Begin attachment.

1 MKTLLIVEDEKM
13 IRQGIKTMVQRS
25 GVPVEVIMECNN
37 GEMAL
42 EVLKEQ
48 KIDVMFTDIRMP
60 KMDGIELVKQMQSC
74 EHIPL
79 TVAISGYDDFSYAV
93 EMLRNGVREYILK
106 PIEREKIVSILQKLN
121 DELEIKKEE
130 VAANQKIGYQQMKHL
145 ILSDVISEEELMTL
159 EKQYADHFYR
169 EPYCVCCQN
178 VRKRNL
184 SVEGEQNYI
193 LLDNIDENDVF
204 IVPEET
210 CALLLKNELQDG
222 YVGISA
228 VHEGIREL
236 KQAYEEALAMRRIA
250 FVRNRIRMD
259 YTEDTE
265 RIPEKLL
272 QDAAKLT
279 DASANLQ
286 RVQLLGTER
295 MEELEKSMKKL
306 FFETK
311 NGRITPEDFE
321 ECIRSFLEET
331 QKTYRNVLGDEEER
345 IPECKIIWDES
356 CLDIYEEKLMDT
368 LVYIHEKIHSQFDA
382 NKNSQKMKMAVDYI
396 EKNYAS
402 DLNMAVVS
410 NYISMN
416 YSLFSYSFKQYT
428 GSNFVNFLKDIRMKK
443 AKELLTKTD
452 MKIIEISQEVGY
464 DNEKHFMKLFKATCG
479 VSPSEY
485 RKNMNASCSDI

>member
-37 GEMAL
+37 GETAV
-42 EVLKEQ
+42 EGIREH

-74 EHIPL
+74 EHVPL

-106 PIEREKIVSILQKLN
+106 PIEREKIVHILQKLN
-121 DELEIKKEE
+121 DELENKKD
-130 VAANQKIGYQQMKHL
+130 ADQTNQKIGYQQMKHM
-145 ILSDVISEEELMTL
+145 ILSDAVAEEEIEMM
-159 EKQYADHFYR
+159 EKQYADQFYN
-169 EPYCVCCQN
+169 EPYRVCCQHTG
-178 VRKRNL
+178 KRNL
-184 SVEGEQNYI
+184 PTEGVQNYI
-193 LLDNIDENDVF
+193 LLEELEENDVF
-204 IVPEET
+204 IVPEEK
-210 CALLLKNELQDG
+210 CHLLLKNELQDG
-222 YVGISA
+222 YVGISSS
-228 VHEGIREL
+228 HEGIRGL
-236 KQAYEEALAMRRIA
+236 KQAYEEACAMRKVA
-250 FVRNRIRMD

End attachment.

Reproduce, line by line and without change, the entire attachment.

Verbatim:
1 MKTLLIVEDEKM
13 IRQGIKTMVQRS
25 GVPVEVIMECNN
37 GEMAL
42 EVLKEQ
48 KIDVMFTDIRMP
60 KMDGIELVKQMQSC
74 EHIPL
79 TVAISGYDDFSYAV
93 EMLRNGVREYILK
106 PIEREKIVSILQKLN
121 DELEIKKEE
130 VAANQKIGYQQMKHL
145 ILSDVISEEELMTL
159 EKQYADHFYR
169 EPYCVCCQN
178 VRKRNL
184 SVEGEQNYI
193 LLDNIDENDVF
204 IVPEET
210 CALLLKNELQDG
222 YVGISA
228 VHEGIREL
236 KQAYEEALAMRRIA
250 FVRNRIRMD
259 YTEDTE
265 RIPEKLL
272 QDAAKLT
279 DASANLQ
286 RVQLLGTER
295 MEELEKSMKKL
306 FFETK
311 NGRITPEDFE
321 ECIRSFLEET
331 QKTYRNVLGDEEER
345 IPECKIIWDES
356 CLDIYEEKLMDT
368 LVYIHEKIHSQFDA
382 NKNSQKMKMAVDYI
396 EKNYAS
402 DLNMAVVS
410 NYISMN
416 YSLFSYSFKQYT
428 GSNFVNFLKDIRMKK
443 AKELLTKTD
452 MKIIEISQEVGY
464 DNEKHFMKLFKATCG
479 VSPSEY
485 RKNMNASCSDI

>member
-37 GEMAL
+37 GETAV
-42 EVLKEQ
+42 EGIREH

-74 EHIPL
+74 EHVPL

-106 PIEREKIVSILQKLN
+106 PIEREKIVHILQKLN
-121 DELEIKKEE
+121 DELENKKD
-130 VAANQKIGYQQMKHL
+130 ADQTNQKIGYQQMKHM
-145 ILSDVISEEELMTL
+145 ILSDAVAEEEIEMM
-159 EKQYADHFYR
+159 EKQYADQFYN
-169 EPYCVCCQN
+169 EPYRVCCQHTG
-178 VRKRNL
+178 KRNL
-184 SVEGEQNYI
+184 PTEGVQNYI
-193 LLDNIDENDVF
+193 LLEELEENDVF
-204 IVPEET
+204 IVPEEK
-210 CALLLKNELQDG
+210 CHLLLKNELQDG
-222 YVGISA
+222 YVGISSS
-228 VHEGIREL
+228 HEGIRGL
-236 KQAYEEALAMRRIA
+236 KQAYEEACAMRKVA
-250 FVRNRIRMD